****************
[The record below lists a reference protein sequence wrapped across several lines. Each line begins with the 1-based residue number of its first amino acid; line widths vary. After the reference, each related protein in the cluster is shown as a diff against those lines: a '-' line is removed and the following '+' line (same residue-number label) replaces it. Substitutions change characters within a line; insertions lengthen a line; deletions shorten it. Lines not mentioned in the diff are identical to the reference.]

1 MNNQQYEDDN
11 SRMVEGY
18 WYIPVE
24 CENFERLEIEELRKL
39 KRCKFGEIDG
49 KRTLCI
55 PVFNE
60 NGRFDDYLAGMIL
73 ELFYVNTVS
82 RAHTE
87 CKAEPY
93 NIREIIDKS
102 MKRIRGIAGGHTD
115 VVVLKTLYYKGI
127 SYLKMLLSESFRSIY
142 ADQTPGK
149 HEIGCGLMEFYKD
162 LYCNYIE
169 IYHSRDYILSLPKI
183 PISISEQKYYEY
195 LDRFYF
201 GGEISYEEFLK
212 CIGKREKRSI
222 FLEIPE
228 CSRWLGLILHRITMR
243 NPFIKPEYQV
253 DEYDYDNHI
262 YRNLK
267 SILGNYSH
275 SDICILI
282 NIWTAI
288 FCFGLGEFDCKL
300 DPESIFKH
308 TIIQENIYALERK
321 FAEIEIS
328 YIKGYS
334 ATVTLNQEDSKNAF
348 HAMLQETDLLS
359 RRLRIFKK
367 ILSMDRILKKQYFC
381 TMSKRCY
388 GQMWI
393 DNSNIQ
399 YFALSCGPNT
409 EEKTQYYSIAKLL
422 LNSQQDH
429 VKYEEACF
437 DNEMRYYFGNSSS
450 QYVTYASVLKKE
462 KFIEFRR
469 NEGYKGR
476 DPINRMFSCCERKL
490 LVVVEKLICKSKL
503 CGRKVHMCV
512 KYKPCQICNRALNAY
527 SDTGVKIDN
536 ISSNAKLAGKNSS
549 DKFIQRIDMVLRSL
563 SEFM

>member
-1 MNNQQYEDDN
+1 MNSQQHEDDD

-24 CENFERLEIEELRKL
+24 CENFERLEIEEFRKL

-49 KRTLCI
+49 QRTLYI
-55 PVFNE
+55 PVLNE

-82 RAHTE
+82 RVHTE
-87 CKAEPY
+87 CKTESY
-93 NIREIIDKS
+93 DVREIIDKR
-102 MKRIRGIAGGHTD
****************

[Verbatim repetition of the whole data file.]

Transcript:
[The record below lists a reference protein sequence wrapped across several lines. Each line begins with the 1-based residue number of its first amino acid; line widths vary. After the reference, each related protein in the cluster is shown as a diff against those lines: a '-' line is removed and the following '+' line (same residue-number label) replaces it. Substitutions change characters within a line; insertions lengthen a line; deletions shorten it. Lines not mentioned in the diff are identical to the reference.]

1 MNNQQYEDDN
11 SRMVEGY
18 WYIPVE
24 CENFERLEIEELRKL
39 KRCKFGEIDG
49 KRTLCI
55 PVFNE
60 NGRFDDYLAGMIL
73 ELFYVNTVS
82 RAHTE
87 CKAEPY
93 NIREIIDKS
102 MKRIRGIAGGHTD
115 VVVLKTLYYKGI
127 SYLKMLLSESFRSIY
142 ADQTPGK
149 HEIGCGLMEFYKD
162 LYCNYIE
169 IYHSRDYILSLPKI
183 PISISEQKYYEY
195 LDRFYF
201 GGEISYEEFLK
212 CIGKREKRSI
222 FLEIPE
228 CSRWLGLILHRITMR
243 NPFIKPEYQV
253 DEYDYDNHI
262 YRNLK
267 SILGNYSH
275 SDICILI
282 NIWTAI
288 FCFGLGEFDCKL
300 DPESIFKH
308 TIIQENIYALERK
321 FAEIEIS
328 YIKGYS
334 ATVTLNQEDSKNAF
348 HAMLQETDLLS
359 RRLRIFKK
367 ILSMDRILKKQYFC
381 TMSKRCY
388 GQMWI
393 DNSNIQ
399 YFALSCGPNT
409 EEKTQYYSIAKLL
422 LNSQQDH
429 VKYEEACF
437 DNEMRYYFGNSSS
450 QYVTYASVLKKE
462 KFIEFRR
469 NEGYKGR
476 DPINRMFSCCERKL
490 LVVVEKLICKSKL
503 CGRKVHMCV
512 KYKPCQICNRALNAY
527 SDTGVKIDN
536 ISSNAKLAGKNSS
549 DKFIQRIDMVLRSL
563 SEFM

>member
-1 MNNQQYEDDN
+1 MNSQQHEDDD

-24 CENFERLEIEELRKL
+24 CENFERLEIEEFRKL

-49 KRTLCI
+49 QRTLYI
-55 PVFNE
+55 PVLNE

-82 RAHTE
+82 RVHTE
-87 CKAEPY
+87 CKTESY
-93 NIREIIDKS
+93 DVREIIDKR
-102 MKRIRGIAGGHTD